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LGC Briefing: You get what you pay for

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A commentary on LGC’s latest research into senior salaries

Headlines in the national media about council “fat cats” on “fat salaries” have been a frequent feature in recent years.

There’s no doubt that comparisons between council chief executives and what the prime minister earns make entertaining, and enraging, copy for the average reader.

Such stories, which usually fail to acknowledge the vast responsibilities of council chief executives, have had a profound impact on the local government sector during austerity.

In the week which has seen one of the most respected chief executives of recent years announce his retirement after almost 20 years, LGC’s salary tracker has found remuneration is continuing to decline, albeit at a slower rate than in previous years. 

The tracker, which has been comparing the salaries of newly appointed top officers with that of their predecessors since 2010, has found some startling salary slashing over the years.

The most dramatic drops came in the first halves of 2011 and 2012 when the average salaries of new appointees compared with their predecessors were 19% and 11% less respectively.

That was, of course, at a time when Sir Eric Pickles – a critic of councils paying chief executives “mega salaries” – was communities secretary (on not exactly the slimmest salary of about £134,000, we might add).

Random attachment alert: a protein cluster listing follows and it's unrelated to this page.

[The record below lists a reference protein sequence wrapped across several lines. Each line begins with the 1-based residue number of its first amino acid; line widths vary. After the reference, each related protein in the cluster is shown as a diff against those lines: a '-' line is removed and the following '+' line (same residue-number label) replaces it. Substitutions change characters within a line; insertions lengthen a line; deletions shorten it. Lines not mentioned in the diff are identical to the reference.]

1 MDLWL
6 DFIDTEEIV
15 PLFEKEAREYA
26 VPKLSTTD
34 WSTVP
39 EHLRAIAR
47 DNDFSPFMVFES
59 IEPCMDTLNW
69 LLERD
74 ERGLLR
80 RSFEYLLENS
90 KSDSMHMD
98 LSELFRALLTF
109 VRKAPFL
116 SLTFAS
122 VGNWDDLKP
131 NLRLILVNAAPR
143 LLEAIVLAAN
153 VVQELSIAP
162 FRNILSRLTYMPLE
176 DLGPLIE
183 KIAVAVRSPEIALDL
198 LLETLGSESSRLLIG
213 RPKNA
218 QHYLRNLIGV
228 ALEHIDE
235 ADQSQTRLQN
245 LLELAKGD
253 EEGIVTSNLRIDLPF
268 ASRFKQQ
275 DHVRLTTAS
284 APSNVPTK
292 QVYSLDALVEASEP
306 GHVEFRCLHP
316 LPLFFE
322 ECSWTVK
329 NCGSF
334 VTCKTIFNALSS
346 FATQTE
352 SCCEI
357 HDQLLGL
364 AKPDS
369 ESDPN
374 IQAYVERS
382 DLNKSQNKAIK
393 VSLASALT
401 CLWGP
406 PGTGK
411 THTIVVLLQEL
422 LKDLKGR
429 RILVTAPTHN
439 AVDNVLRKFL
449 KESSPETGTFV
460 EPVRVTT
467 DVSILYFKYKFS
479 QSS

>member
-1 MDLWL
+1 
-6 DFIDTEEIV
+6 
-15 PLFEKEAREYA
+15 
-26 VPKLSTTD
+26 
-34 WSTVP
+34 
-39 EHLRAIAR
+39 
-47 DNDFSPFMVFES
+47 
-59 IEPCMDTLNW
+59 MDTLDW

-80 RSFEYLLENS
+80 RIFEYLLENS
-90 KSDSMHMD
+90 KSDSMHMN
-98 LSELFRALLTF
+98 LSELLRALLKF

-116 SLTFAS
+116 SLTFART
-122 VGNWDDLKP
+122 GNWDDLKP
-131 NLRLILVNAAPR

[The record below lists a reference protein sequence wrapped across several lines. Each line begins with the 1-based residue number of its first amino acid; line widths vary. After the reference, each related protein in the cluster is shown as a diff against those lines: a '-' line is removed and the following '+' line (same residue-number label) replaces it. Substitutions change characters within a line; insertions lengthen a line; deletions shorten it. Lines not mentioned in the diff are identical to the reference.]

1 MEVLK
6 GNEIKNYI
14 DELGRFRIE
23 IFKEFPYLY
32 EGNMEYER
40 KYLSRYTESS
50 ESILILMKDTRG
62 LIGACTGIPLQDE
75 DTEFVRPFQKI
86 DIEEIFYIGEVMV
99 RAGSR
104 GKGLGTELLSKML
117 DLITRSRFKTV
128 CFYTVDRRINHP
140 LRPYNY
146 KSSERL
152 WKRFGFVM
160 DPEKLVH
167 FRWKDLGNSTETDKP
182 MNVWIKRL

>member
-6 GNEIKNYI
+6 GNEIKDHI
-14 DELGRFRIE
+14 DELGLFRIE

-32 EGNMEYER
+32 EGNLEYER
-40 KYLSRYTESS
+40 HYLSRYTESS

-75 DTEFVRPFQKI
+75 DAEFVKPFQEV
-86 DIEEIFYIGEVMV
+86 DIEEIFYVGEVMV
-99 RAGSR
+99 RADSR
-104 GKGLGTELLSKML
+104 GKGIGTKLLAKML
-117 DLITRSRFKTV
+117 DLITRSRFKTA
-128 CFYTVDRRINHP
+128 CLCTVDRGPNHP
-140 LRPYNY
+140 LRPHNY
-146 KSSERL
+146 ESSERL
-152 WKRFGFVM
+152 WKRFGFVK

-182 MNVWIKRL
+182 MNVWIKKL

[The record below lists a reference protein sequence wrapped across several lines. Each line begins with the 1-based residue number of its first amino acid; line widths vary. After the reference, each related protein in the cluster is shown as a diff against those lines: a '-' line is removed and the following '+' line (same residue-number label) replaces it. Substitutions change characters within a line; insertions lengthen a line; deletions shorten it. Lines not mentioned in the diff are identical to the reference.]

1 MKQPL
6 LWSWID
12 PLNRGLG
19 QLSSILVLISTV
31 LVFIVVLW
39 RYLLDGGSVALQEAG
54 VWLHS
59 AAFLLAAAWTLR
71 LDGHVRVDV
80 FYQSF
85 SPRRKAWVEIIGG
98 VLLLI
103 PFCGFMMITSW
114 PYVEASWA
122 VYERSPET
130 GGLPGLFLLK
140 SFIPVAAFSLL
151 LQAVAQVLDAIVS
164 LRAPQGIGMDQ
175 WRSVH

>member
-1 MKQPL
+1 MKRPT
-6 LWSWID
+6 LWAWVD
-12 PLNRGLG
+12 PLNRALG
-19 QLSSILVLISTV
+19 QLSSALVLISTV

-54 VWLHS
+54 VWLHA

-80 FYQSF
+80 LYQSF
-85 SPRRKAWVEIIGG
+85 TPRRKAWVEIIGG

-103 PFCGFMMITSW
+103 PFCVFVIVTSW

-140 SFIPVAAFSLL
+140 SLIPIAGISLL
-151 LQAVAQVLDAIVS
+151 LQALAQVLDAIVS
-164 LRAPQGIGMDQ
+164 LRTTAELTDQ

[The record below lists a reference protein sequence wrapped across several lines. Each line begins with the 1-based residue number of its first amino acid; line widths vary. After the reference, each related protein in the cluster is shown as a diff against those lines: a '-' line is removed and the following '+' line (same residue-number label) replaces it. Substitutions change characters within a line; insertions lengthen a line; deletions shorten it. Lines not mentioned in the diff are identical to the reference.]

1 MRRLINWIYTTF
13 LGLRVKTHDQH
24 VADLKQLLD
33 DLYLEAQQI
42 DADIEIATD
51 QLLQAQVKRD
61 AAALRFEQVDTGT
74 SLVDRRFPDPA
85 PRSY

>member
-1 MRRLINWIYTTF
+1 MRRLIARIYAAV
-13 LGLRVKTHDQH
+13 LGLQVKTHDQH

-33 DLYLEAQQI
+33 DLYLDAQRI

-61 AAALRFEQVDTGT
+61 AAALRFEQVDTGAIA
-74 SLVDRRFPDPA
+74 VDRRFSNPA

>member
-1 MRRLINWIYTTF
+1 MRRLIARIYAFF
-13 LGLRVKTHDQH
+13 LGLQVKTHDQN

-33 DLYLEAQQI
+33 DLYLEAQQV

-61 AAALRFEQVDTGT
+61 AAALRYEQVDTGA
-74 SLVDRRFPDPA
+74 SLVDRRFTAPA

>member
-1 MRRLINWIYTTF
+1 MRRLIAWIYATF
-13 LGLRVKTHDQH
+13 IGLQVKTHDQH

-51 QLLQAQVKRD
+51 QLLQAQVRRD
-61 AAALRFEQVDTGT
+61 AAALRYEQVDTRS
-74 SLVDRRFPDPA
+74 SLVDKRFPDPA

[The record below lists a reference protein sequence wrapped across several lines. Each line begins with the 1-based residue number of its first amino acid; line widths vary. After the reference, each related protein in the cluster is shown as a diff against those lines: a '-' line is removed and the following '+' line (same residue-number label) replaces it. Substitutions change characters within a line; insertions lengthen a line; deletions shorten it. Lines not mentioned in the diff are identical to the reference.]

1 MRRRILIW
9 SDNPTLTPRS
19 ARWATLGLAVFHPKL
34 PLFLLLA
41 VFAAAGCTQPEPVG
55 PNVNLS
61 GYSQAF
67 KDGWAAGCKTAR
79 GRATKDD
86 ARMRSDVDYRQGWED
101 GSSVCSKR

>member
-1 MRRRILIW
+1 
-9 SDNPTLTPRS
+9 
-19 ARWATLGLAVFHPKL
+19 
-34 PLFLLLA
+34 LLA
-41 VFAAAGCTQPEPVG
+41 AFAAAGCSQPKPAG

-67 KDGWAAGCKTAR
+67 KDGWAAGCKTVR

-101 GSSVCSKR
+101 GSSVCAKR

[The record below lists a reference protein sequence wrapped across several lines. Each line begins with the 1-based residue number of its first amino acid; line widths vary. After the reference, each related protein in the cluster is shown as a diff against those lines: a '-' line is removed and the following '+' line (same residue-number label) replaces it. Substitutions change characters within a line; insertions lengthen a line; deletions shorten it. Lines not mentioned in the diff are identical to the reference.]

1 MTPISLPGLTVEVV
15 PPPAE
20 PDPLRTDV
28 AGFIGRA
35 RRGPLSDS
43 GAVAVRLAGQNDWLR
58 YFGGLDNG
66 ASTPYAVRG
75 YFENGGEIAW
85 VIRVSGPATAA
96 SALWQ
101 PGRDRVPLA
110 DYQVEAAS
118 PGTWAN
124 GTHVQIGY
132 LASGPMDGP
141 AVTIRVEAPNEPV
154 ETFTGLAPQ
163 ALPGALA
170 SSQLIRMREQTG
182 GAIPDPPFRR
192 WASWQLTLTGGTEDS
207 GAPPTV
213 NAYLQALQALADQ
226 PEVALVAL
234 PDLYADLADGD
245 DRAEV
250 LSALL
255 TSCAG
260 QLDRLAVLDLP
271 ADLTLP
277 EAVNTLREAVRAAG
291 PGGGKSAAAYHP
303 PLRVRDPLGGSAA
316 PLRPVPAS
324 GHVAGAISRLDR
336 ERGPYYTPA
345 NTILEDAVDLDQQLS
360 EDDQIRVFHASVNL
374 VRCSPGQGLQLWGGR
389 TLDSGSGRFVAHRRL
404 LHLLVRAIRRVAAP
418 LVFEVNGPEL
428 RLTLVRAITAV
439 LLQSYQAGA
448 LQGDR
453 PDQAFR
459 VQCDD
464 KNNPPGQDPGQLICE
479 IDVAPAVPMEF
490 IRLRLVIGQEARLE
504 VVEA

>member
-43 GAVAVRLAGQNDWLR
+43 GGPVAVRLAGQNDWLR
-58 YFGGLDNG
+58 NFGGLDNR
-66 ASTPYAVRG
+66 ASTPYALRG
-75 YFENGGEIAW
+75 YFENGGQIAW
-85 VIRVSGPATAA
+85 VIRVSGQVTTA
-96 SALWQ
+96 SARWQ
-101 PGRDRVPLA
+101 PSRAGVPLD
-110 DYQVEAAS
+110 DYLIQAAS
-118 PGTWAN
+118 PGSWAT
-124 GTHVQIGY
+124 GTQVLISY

LGC’s latest research has revealed the average salaries paid to newly appointed chief executives has declined for the seventh consecutive year. However, at a fall of 2.1% it is the smallest average decrease since 2010. Full data on all 35 moves between July 2015 and August 2016 are available here.

Mark Rogers, president of the Society of Local Authority Chief Executives & Senior Managers, said local authorities felt they were “unhelpfully being put under the spotlight” on senior staff pay during “Pickles mania” but added he believed the sector was now “getting its confidence back”.

“The reality of austerity is it lasts a long time and that the leadership through austerity is as challenging a job as it is through plenty,” said Mr Rogers.

“I’m hopeful we’ve got to the point that local authorities can set the salary for their chief officer at whatever level best meets their local circumstances and affordability rather than being responsive to national views about what local government should be paying.”

Association of Local Authority Chief Executives deputy vice chairman Tracey Lee said she was “very concerned” about the sector being able to “attract and retain good talent” and added that was “even more important given the complexity of the world”.

Councils are cutting services, as well as staff numbers at all levels, and some local authorities are really starting to struggle to set balanced budgets.

The sector is on the road to dealing with £6.75bn cuts to core funding this parliament, following on from the £20bn savings made since 2010.

As Mr Rogers told LGC, the coming years of austerity are going to be the “hardest” and councils will “need the very best people to go that final distance and still keep services functioning to a high quality”.

 

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